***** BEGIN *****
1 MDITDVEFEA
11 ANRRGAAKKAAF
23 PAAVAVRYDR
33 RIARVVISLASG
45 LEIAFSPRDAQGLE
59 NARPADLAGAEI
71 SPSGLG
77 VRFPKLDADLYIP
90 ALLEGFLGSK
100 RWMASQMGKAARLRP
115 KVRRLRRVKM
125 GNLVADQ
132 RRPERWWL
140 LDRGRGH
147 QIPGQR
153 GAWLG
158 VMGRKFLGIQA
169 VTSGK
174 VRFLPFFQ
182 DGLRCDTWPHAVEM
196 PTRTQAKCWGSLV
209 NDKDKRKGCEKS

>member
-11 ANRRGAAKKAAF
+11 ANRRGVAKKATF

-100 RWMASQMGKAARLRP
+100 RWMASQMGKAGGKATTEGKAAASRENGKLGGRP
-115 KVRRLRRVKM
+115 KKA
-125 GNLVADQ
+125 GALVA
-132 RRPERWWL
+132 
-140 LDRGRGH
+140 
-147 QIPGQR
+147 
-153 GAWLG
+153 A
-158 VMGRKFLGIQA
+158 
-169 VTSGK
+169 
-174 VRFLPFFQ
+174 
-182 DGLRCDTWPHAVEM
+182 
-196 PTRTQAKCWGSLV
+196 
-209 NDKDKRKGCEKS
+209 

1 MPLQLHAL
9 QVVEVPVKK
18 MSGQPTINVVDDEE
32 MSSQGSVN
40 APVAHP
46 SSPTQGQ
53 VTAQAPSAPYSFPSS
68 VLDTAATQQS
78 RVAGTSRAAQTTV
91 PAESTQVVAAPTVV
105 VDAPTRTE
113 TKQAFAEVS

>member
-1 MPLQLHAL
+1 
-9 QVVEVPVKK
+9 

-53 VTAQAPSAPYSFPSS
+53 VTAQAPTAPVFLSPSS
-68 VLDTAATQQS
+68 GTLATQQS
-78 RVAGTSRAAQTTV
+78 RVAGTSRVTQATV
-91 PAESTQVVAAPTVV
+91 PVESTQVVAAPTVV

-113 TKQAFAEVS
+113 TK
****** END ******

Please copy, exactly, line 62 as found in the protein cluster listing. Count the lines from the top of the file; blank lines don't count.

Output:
105 VDAPTRTE